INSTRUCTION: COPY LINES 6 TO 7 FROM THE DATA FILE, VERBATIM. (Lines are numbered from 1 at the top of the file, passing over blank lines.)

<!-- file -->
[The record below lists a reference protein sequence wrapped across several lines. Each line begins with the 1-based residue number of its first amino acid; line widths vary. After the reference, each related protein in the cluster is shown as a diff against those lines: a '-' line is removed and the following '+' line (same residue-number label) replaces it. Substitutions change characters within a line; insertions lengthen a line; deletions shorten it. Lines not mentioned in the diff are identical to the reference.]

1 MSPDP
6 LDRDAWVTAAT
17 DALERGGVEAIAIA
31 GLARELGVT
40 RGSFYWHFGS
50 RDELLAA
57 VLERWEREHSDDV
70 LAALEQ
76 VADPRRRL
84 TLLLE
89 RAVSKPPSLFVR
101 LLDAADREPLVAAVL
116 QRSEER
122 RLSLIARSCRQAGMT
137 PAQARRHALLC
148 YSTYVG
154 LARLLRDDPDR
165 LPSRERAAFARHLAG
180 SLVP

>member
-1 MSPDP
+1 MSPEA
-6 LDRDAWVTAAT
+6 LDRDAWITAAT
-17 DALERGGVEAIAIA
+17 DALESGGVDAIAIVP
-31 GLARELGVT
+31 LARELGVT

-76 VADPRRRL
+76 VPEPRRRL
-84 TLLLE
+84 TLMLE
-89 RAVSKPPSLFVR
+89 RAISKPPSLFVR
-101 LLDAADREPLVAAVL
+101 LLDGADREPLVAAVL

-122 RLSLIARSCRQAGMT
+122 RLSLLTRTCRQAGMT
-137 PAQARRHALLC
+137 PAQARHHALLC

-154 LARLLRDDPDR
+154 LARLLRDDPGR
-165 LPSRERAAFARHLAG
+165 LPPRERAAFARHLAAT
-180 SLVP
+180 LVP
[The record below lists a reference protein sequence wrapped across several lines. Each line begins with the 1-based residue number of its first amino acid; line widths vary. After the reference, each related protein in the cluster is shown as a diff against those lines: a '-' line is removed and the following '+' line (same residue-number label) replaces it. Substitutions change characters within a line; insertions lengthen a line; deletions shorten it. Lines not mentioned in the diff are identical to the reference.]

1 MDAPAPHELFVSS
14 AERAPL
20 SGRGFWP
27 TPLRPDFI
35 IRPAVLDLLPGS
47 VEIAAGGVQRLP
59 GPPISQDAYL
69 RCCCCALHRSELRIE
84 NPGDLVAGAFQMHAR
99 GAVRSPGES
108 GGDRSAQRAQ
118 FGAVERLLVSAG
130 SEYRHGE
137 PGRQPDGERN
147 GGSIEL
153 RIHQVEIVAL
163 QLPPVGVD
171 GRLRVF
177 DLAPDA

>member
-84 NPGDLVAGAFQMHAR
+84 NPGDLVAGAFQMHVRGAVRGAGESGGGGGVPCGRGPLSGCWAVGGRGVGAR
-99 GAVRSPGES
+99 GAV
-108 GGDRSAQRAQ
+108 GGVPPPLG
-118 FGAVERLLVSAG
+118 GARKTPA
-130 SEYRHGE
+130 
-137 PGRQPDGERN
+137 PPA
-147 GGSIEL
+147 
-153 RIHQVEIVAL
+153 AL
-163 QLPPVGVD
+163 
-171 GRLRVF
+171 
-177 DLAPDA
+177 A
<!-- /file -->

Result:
40 RGSFYWHFGS
50 RDELLAA